This impact story was originally published by EuroNews here.
There are several possible explanations for the apparent contradiction between regulatory pressure to narrow on the lowest compliance risks and companies’ willingness to invest in some higher-risk landscapes, Matthew Spencer writes.
Something strange is happening in the palm oil sector.
Despite the impending enforcement of the EU Deforestation Regulation (EUDR), numerous companies are intensifying their investment in landscape initiatives.
This phenomenon is surprising as many of us feared that the EUDR would push companies away from sourcing from higher forest-risk jurisdictions.
Some companies are segregating mills and refineries for Europe and focussing on sourcing from plantations distant from remaining forest, and away from smallholder supply.
But others are making new investments in landscape initiatives in Indonesia and Malaysia which include many thousands of small farmers.
A report released recently by the Tropical Forest Alliance (TFA), CDP and Proforest identified a total of 37 landscape and jurisdictional approaches supported by companies and focused on palm production, surpassing any other commodity sector.
It reflects IDH’s experience in Aceh, where stalwart partners like Unilever, Pepsico and Musim Mas are now being joined by a growing roster of buyers and traders including Mars, Apical, GAR and Mondelēz.
What explains this apparent contradiction between regulatory pressure to narrow on the lowest compliance risks and companies’ willingness to invest in some higher-risk landscapes?
There are several possible explanations.
Deforestation risk can fall quickly in the best landscape initiatives
The evidence for how landscape approaches can reduce deforestation is growing.
In Mato Grosso in Brazil, which has had a state-wide jurisdictional approach for eight years, Amazon deforestation barely increased under the Bolsonaro government, in contrast to many other states in the Legal Amazon which saw a big jump.
In Aceh Tamiang, Indonesia, deforestation fell to just 30 hectares in 2021 from over 400 hectares in previous years as a coordinated deforestation alert and action plan took effect.
The success of the landscape coalition in Aceh Tamiang is now inspiring new partnerships in other forest-risk districts in the Aceh buffer zone around the Leuser Ecosystem.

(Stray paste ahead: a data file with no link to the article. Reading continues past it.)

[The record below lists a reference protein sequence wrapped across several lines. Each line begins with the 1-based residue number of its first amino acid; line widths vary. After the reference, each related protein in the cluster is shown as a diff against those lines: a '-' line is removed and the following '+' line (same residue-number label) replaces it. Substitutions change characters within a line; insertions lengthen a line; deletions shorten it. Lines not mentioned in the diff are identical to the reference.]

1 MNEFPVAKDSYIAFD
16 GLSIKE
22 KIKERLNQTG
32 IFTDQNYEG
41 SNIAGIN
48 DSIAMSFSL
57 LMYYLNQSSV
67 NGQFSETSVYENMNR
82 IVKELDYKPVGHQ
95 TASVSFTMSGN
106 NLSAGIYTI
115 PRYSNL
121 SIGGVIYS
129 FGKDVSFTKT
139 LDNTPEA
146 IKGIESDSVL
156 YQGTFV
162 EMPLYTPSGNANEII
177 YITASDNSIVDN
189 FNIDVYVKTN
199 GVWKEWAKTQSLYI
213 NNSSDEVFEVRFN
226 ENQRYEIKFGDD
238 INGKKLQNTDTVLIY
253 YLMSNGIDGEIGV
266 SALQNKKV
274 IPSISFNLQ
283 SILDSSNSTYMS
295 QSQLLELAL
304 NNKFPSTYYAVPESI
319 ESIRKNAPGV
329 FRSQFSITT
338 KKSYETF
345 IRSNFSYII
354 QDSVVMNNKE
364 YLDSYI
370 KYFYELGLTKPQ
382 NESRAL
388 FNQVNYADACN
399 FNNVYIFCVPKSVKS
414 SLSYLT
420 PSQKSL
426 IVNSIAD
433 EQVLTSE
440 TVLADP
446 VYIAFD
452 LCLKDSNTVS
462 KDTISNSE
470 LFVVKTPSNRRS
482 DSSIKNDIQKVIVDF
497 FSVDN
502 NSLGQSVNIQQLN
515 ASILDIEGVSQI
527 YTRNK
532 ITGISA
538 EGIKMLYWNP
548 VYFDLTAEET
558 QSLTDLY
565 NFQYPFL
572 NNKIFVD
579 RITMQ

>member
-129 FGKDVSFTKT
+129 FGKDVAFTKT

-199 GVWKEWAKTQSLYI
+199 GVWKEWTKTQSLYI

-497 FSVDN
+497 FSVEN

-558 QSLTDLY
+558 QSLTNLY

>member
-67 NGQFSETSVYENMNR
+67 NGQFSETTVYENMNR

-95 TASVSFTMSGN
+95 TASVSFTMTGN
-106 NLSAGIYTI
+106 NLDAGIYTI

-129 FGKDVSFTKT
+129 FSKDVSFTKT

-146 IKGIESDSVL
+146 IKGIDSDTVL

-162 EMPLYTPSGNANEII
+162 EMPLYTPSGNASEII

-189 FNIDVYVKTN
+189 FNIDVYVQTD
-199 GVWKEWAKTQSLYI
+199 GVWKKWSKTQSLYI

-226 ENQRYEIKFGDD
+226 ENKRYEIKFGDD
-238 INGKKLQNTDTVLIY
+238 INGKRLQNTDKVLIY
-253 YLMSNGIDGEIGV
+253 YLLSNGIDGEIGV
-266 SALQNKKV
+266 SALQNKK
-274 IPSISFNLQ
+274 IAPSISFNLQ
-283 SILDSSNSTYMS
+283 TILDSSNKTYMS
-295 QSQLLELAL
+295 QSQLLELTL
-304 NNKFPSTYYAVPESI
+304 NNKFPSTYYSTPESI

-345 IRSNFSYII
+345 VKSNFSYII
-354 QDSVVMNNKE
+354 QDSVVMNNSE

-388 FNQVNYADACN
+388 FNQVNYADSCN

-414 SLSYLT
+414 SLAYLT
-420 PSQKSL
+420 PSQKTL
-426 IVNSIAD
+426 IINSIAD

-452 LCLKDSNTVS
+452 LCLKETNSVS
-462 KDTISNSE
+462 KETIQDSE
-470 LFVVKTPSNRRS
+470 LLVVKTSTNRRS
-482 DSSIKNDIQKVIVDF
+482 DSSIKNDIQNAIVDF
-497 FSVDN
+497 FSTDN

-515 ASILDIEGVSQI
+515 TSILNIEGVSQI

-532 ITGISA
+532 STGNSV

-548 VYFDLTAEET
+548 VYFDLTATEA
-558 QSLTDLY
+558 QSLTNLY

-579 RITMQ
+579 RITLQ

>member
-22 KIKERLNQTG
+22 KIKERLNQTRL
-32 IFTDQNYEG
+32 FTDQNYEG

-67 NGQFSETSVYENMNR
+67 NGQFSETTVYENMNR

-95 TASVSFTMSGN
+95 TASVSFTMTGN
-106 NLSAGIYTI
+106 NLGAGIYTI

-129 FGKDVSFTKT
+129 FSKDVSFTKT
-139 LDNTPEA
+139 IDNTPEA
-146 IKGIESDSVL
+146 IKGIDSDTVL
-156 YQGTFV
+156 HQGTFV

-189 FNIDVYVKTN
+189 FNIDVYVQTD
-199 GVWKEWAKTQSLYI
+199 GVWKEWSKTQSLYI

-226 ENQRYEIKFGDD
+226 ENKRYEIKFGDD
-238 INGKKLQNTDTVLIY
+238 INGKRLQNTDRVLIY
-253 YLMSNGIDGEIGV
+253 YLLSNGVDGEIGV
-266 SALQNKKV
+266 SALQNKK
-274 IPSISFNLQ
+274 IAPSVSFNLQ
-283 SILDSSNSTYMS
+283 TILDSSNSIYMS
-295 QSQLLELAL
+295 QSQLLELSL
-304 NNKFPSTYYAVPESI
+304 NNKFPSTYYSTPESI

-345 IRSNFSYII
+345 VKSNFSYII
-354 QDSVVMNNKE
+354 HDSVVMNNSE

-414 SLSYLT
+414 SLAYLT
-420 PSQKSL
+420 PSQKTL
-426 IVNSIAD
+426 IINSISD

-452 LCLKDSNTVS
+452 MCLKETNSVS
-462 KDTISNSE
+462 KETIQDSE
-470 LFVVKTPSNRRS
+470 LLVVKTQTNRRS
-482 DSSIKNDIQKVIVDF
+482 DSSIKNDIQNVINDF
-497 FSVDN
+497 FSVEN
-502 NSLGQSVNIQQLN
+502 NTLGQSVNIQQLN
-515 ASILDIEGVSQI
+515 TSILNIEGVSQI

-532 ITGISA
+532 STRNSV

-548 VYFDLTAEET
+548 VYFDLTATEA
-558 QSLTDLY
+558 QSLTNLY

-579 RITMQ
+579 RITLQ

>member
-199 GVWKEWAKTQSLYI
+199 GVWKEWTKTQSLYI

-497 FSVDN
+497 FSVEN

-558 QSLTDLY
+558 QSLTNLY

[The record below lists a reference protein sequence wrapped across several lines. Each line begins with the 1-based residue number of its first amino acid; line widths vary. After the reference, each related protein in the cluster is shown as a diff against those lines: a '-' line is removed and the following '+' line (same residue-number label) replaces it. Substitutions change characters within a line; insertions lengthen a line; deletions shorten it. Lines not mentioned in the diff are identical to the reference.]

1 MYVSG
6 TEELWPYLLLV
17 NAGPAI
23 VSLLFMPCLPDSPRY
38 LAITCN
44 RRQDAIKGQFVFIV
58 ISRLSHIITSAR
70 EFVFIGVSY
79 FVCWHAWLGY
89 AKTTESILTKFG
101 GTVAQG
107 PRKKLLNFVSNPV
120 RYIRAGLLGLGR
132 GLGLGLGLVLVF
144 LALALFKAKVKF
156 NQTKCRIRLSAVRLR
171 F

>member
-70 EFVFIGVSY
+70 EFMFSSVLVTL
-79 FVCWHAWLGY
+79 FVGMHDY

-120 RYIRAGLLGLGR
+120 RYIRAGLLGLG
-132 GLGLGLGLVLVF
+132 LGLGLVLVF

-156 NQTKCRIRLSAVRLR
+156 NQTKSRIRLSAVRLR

Also, smallholders are the best hope for growing palm oil supply. Palm is currently described by traders as a “sellers’ market” with surging demand in Asia and many mills operating under capacity.
There is limited room to grow supply from plantations in Malaysia or Indonesia, given their forest protection policies.
This creates a business case for companies to invest in the growth of independent small farmer productivity, and landscape initiatives allow them to do this in coordination with other business and farmer groups.
Jurisdictional approaches to EUDR traceability are likely to be more cost-effective in smallholder-dominated sourcing areas
The costs of tracing forest risk commodity supply can be very high and can repeat every year as smallholders switch buyers.
One service provider estimates that costs are in the range of €6-14 per farm to compile and map geolocation and land title data.
This data is often already held by the government, so with backing from local authorities who are part of landscape agreements, these costs can be shared.
There is also the tantalising prospect of jurisdictional traceability being recognised by the EU if a verified deforestation-free area can compile geolocation data at the district level rather than physically trace commodities from the farm level through many layers of the local supply chain.
The Vietnamese government is backing an IDH pilot with ten coffee companies in the central highlands which will compare the costs of different approaches to traceability.
Social risks are impossible to manage without engaging in sourcing areas
Despite its name, the EUDR creates duties beyond deforestation. Imports must also “have been produced in accordance with the relevant legislation of the country of production”.
What is more, it is only the first act of a blockbuster package of new European regulation which means risks will begin to converge in corporate reporting and legal requirements on business.
Forced labour is notoriously difficult to spot but is a real possibility in palm plantations reliant on migrant labour.
Child labour is common and impossible to manage without community consent.
Given that the burden of proof is on the importing business, there is increasing interest from big brands to see if landscape initiatives can address human rights and social risks.
Different responses to business risk?
It’s possible that we are seeing two distinct responses to corporate risk. The “let’s get this risk off the table” approach tries to remove deforestation risk in the quickest and cheapest way but doesn’t join the dots to other social or environmental risks that exist in “forest safe” sourcing areas.
The second “let’s tackle risks at the source” response manages down interlinked risk by engaging key stakeholders in sourcing areas, often via landscape initiatives.
Landscape initiatives don’t pretend to get rid of all social and environmental risks, but they do reduce them at source.
That’s why they form part of the risk management strategy of an increasing number of palm buyers and traders. It’s a good bet that existing landscape collaborations are where the best models of forest and farmer-positive palm sourcing and traceability will emerge.
Matthew Spencer is the Global Director of Landscapes at IDH — Sustainable Trade Initiative, established by the Dutch government in 2009 to help improve the sustainability of international supply chains.